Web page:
Cells in an aerobic environment are constantly generating ROS. While physiologic levels of ROS can serve as signaling molecules to regulate transcription, excessive production of ROS leads to oxidative stress, damage of intracellular molecules and organelles, and ultimately necrosis. ROS can damage DNA by causing cleavage of DNA strands, DNA-protein cross-linking, and oxidation of purines [60]. ROS also modify lipids at the multiple double bonds in polyunsaturated fatty acids. Lipid oxidation can lead to the loss of integrity of both the plasma membrane and intracellular membranes of organelles (lysosomes and the endoplasmic reticulum [ER]) that may lead to the influx of Ca2+, or leak of noncaspase proteases, resulting in necrosis [61].

Intracellular Ca2+ overload is also an important necrosis inducer. Necrosis can occur following entry of extracellular Ca2+ or release of the ER Ca2+ into the cytosol. Cell death can be initiated as a result of the activation of Ca2+-dependent proteases and mitochondrial Ca2+ overload. Ca2+-mediated necrosis is, so far, the best example of “programmed necrosis.” In Caenorhabditis elegans, a gain-of-function (hyperactive) mutant of the DEG/ENaC (denegerin/epithelial Na+ channel) family members mechanosensory abnormal (MEC)-4 and MEC-10 (MEC-4(d) and MEC-10(d)) induces necrosis of touch neurons independent of apoptosis regulators [62-64]. In mammalian cells, intracellular Ca2+ entry activates Ca2+-dependent proteases such as calpains that cleave the plasma membrane Ca2+ exchanger that is required for extrusion of Ca2+, leading to sustained intracellular Ca2+ increase [65]. The prolonged cytosolic Ca2+ can trigger mitochondrial Ca2+ overload, resulting in mPT and ATP depletion, possibly by effecting CypD conformation and the activation of Ca2+-dependent proteases.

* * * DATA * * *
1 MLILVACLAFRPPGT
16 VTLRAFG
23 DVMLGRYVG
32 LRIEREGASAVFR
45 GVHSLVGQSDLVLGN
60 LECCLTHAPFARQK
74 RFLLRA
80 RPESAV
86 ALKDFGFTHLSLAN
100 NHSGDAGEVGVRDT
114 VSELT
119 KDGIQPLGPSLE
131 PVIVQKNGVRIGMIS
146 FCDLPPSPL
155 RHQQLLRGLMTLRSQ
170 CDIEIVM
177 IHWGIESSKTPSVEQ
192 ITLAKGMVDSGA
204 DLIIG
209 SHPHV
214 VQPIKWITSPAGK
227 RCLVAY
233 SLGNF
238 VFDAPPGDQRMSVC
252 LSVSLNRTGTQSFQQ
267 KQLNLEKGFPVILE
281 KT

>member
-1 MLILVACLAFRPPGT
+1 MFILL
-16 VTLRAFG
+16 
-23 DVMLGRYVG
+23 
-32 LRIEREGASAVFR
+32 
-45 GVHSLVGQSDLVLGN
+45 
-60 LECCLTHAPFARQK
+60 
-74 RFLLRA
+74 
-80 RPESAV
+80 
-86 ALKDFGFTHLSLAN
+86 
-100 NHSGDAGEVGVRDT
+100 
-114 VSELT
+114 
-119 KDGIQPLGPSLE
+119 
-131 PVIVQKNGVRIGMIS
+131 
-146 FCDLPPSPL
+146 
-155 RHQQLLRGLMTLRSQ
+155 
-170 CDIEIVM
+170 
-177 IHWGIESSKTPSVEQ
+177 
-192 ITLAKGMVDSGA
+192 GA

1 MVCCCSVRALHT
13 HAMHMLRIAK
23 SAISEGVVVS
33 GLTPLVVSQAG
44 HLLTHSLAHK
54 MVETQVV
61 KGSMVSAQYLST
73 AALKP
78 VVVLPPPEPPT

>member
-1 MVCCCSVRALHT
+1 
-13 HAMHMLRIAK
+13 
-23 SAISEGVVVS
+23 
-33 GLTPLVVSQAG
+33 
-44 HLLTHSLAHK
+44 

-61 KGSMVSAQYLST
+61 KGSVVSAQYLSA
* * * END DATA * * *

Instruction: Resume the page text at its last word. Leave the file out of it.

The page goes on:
Unlike apoptosis and necrosis, autophagy is not synonymous with cell death. Autophagy is evolutionarily conserved and occurs in all eukaryotic cells, from yeast to mammals [66]. Autophagy is activated in response to nutrient starvation, differentiation, and developmental triggers. It is an adaptive process responding to metabolic stresses that results in degradation of intracellular proteins and organelles [5, 67]. During autophagy, portions of the cytoplasm are encapsulated in a double-membrane structure referred to as an autophagosome. Autophagosomes then fuse with lysosomes where the contents are delivered, resulting in their degradation by lysosomal hydrolases. Under normal physiological conditions, autophagy occurs at basal levels in most tissues, contributing to the routine turnover of cytoplasmic components. It can promote cell adaptation and survival during stresses such as starvation, but under some conditions cells undergo death by excessive autophagy.